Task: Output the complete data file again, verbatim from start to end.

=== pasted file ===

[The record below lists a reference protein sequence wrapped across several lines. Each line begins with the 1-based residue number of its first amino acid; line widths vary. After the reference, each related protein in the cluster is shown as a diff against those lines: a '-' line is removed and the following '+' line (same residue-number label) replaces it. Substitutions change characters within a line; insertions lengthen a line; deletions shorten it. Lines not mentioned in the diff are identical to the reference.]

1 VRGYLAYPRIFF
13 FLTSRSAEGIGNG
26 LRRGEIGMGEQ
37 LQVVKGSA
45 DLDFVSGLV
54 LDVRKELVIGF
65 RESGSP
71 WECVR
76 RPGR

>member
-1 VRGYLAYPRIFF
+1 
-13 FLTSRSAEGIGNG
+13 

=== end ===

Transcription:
[The record below lists a reference protein sequence wrapped across several lines. Each line begins with the 1-based residue number of its first amino acid; line widths vary. After the reference, each related protein in the cluster is shown as a diff against those lines: a '-' line is removed and the following '+' line (same residue-number label) replaces it. Substitutions change characters within a line; insertions lengthen a line; deletions shorten it. Lines not mentioned in the diff are identical to the reference.]

1 VRGYLAYPRIFF
13 FLTSRSAEGIGNG
26 LRRGEIGMGEQ
37 LQVVKGSA
45 DLDFVSGLV
54 LDVRKELVIGF
65 RESGSP
71 WECVR
76 RPGR

>member
-1 VRGYLAYPRIFF
+1 
-13 FLTSRSAEGIGNG
+13 